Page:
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Registration Numbers
State validation stickers:
 Applies to all registered vessels.
 There are NO exceptions for smaller craft
or personal water craft.
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Documented Vessel Reminder
Every documented vessel must have:
 An official number.
 Marked by any “PERMANENT
METHOD”.
 Cannot be obliterated or obscured.
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Documented Vessel Reminder
 Must have the official number permanently
affixed in block type Arabic numerals
preceded with the letters “NO.”,
 Not less than 3 inches in height,
 On some clearly visible interior integral
“STRUCTURAL” part of the vessel.
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Documented Vessel Reminder
Numbers must be:
 Permanently etched in wood vessels, or
 In fiberglass epoxied on the hull….
 Not in a cabinet on the bridge or interior.
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Documented Vessel Reminder
A documented vessel hull display must:
 Have the Name and hailing port of the
vessel together in one place on the hull
(usually on the stern).
 Be in letters not less than 4 inches in height.
 Be clearly readable.
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Life Jackets (PFDs)
 Regardless of the number required,
examine all life jackets on board.
 An acceptable life jacket must be
“readily accessible” and of suitable size
for each person on board.
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Life Jackets (PFDs)
The life jacket label is the best reference
to determine if it is the appropriate size,
type, and whether it must be worn to
count.
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Life Jackets (PFDs)
 USCG approved inflatable devices:
• Authorized for use by persons 16 years
of age or older.
• Require regular maintenance.
• Must have a full cylinder and all status
indicators green.
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Life Jackets (PFDs) for Children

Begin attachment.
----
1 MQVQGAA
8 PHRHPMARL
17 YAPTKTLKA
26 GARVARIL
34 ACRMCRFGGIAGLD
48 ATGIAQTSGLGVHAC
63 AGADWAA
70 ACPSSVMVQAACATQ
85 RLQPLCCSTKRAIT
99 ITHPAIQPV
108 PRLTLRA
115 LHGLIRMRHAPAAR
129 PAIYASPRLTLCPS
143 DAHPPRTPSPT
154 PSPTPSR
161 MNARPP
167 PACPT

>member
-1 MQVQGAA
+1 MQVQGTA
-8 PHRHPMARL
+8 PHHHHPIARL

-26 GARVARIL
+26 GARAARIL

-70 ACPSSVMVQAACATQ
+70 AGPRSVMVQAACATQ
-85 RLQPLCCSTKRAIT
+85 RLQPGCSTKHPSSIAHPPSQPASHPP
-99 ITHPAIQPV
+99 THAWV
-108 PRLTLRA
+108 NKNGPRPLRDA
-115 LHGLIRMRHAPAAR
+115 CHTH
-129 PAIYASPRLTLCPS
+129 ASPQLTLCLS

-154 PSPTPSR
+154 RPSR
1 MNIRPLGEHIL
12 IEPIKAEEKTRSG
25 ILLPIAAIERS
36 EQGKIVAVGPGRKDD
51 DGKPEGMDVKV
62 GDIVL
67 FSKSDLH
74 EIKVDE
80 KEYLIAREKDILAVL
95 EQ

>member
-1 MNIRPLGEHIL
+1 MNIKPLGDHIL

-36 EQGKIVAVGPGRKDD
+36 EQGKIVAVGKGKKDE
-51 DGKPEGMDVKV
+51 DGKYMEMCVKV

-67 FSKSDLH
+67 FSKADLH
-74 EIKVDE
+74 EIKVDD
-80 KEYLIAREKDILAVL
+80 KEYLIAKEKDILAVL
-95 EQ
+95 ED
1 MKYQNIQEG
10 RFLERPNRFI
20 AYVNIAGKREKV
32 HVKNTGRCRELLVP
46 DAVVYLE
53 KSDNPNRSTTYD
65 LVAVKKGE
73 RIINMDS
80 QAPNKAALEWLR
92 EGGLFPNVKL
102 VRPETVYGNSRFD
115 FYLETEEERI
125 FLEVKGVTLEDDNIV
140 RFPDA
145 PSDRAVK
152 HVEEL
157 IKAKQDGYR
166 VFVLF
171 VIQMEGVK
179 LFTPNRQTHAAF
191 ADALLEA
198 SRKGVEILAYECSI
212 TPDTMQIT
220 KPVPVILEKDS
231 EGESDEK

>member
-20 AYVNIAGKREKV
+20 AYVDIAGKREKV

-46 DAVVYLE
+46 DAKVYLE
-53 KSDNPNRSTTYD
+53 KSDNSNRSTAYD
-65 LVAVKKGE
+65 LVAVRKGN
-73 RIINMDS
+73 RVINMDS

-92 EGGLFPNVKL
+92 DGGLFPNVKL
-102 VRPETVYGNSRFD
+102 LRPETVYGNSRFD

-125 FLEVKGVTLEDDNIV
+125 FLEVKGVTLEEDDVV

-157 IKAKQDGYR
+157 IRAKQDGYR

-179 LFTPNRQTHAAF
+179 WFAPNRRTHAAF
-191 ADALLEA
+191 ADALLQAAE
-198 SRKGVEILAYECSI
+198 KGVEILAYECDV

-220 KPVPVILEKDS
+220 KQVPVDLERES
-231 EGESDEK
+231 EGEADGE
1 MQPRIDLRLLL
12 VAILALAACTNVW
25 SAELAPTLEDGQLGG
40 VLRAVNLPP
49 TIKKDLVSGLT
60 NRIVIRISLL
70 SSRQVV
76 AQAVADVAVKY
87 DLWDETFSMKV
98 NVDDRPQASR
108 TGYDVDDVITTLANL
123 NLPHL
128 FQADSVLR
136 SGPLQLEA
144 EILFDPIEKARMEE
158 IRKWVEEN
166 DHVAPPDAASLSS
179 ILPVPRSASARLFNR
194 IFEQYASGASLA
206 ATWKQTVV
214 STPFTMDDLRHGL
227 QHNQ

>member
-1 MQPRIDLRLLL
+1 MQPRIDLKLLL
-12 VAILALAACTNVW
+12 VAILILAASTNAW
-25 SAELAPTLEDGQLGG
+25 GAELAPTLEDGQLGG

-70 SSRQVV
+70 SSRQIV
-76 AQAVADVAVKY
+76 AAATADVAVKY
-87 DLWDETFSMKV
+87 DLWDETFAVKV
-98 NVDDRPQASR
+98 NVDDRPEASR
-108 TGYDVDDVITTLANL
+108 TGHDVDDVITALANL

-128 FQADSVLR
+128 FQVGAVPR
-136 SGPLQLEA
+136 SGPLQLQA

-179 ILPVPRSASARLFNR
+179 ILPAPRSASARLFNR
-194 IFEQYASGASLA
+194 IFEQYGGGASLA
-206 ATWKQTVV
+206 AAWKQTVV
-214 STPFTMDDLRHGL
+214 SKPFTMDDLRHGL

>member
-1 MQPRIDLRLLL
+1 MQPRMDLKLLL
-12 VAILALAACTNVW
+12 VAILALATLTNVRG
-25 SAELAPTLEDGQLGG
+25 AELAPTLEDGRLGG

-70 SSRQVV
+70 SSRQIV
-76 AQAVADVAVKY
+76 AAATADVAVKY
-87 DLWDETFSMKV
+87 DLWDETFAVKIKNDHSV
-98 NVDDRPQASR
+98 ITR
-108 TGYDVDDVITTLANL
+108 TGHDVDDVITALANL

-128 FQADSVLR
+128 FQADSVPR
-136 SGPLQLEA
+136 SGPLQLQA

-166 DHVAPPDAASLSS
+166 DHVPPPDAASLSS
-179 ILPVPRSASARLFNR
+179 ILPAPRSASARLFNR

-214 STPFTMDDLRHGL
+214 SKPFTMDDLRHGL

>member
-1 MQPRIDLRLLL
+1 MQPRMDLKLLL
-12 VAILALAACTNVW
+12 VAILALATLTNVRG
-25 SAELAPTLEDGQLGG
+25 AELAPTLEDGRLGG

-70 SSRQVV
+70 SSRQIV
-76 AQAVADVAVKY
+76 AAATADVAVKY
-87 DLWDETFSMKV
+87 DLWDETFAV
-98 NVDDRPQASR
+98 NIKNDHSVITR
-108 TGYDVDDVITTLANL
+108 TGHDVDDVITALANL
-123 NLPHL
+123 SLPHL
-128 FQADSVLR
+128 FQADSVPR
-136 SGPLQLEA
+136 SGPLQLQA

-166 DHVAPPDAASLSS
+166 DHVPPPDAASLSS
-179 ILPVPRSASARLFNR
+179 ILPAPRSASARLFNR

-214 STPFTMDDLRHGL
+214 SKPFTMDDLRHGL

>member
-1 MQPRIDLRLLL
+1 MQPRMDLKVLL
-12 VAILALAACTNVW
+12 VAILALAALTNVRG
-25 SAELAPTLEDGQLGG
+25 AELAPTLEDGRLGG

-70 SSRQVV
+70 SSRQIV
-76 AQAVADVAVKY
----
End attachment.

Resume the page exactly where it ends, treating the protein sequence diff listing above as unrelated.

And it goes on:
 Children under 13 years of age must:
• Wear a CG approved life jacket,
• Of the proper size, and
• In serviceable condition
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Life Jackets (PFDs) for Children
 Children under 13 years of age must wear a life
jacket on a vessel when:
• Underway (not at anchor, not made fast to the shore, or
aground)
• Unless they are below decks or in an enclosed cabin.
• If a state has established requirements that differ from
the Coast Guard requirements, the state requirements
will be applicable on waters subject to the state’s
jurisdiction.
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Ventilation Systems
 It is not sufficient to have an owner/operator
turn on the blower and hear the motor run.
 Check air flow at ducts.
 Use your hand to sense the air.
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Ventilation Systems
 Each exhaust opening or duct must originate
in the lower third of the compartment and
above the normal accumulation of bilge water.
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Fire Extinguishers
 To be U S Coast Guard approved, a fire
extinguisher is only required to have a
bracket when it is originally sold.
 A fire extinguisher does not have to be
mounted to meet federal minimum legal
requirements or receive a VSC decal, unless
there is a state requirement to the contrary.
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Fire Extinguishers
 Contrary to prior guidance, there is never an
occasion where it is permissible to shake or
smack a fire extinguish. This could lead to
compaction of material in the discharge tube.
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VDS Requirements
 When considering VDS requirements, the
applicable term is “coastal waters.
 Coastal waters include:
• The Great Lakes (excluding Lake St. Clair),
• The territorial seas,
• And those waters connected directly, up to
the first point where a body of water is less
than two miles wide.
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VDS Requirements
 Visual Distress Signals (VDS) are
specifically defined in the Code of Federal
Regulations and include only USCG
approved devices limited to:
• pyrotechnics
• approved orange flag (day signal only)
• approved electric distress light flashing
SOS (night signal only)
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VDS Requirements
 All VDS need an approval number
displayed and the pyrotechnics must not be
beyond the listed expiration date.
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Disposal of Expired Flares
 Flares and other pyrotechnic devices need
to be disposed of properly.
 Properly is defined by the community in
which you live.
 Owners/users of these devices should
contact their local sanitation, fire or refuse
collection departments.
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MARPOL Trash Placards
 The International Convention for the
Prevention of Pollution from Ships (Annex V)
(MARPOL) deals with prevention of pollution
by garbage from ships.
 Amendments to Annex V will go into effect on
January 1, 2013 and will include a change to
the placard requirements for domestic vessels.
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MARPOL Trash Placards
 Until new placards are available, Examiners
are instructed to consider Item #11 on Form